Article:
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In his final State of the State address, Gov. Rick Snyder homed in on one important theme. Although we’ve had our share of ups and downs, today, we’re hitting our stride. Michigan, he said, “offers a case study in the pro-growth potential of business tax reform. Folks, we’re back, and we’re only going to keep going up.”

Snyder’s judgment is spot on. And thanks to the sweeping new federal tax cuts already going to work, the same can be said for America.

The long-overdue overhaul of our nation’s tax code was no small feat. Negotiators transcended petty politics and labyrinthine rules to deliver simple, straightforward relief — especially for the nearly 30 million small businesses that hold the key to taking Americans from recovery to full-on prosperity.

Case in point? The new 20 percent deduction for small businesses. Gone are the rates that topped out at 40 percent before state and local levies. Small firms could hardly be expected to expand operations and create jobs with roughly half their revenue taken off the table. And since all small businesses want to grow, the damper on our economic activity was huge.

Now, small businesses are free to reinvest their precious income in jobs, wages, facilities and equipment. Even last year, most owners said that’s what they wanted to do. This year, as our economy hits its stride, more and more will need to do it to stay competitive and attract the talent they want in the workplace.

Michigan is a perfect example. Most of our businesses are small ones. Despite having some of the world’s largest automakers, half our private sector employment comes from our small firms.

That’s almost 870,000 payrolls, totaling some $2 million paychecks every month. That’s a whole lot of new deductions — and new investments. It’s rocket fuel for the economy. And it’s happening in state after state. Sometimes small businesses are retailers or mom and pop stores. They’re also builders, contractors, farmers, health care professionals, and, like me, part of the service economy. In America, we’ve got ‘em all.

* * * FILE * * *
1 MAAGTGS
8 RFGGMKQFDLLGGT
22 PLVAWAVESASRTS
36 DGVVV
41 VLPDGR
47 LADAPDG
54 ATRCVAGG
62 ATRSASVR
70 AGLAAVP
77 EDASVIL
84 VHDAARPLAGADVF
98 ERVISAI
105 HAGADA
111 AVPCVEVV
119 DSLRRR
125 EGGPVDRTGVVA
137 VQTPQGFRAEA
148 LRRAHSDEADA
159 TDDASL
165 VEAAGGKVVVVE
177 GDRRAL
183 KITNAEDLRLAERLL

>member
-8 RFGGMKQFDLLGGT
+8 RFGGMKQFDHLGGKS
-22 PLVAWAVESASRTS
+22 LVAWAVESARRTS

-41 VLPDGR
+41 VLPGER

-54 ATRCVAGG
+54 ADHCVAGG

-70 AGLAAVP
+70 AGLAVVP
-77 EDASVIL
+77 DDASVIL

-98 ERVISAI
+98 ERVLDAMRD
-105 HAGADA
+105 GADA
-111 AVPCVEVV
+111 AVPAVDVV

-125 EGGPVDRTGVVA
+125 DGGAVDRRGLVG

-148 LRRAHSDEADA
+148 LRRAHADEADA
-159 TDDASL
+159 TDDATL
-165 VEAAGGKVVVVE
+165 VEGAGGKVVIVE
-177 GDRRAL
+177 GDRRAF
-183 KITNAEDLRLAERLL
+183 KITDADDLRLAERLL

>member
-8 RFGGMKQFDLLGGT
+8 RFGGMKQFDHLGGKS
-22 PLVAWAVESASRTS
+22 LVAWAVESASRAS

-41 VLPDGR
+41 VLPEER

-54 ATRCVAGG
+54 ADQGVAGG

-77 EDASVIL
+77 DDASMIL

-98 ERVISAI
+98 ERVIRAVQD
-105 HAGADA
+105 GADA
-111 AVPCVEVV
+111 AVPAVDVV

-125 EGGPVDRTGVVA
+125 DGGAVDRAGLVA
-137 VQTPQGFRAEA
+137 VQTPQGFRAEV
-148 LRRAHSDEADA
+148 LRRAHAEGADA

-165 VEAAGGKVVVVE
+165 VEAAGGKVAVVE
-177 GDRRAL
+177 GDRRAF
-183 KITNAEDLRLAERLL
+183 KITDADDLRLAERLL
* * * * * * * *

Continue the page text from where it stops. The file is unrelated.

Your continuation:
And it shows. Small business confidence is at record highs. As the new tax code became law, small firms cranked out some 94,000 new jobs.

After providing financial services for over 20 years, I know no two small firms are exactly alike. In fact, as a former owner and operator of a Midwestern food processing company, I also know that individuals often find themselves juggling multiple businesses, or moving from one good opportunity to another.

What that means is simply that the economic reach and diversity of small firms is unrivaled in American life. While some policies seek to produce big results by micro-targeting this group or that, the new tax cut is showing that our millions of small businesses form a broad, durable base for growth that lifts us all.

The experts agree. Policy analysts say the vast majority of us will receive tax relief this very year, and top economists predict we’ll see serious growth. Polls, meanwhile, show that people across the country are noticing the positive effect the tax cuts have started to have. As tax withholding shrinks this month, majorities across all political affiliations say they feel good about our economic fortunes. In just over a month, enthusiasm for the tax code has increased by 20 points. The sky’s the limit.

Brian Ellis is president of Brook Tree Capital Management in Grand Rapids.

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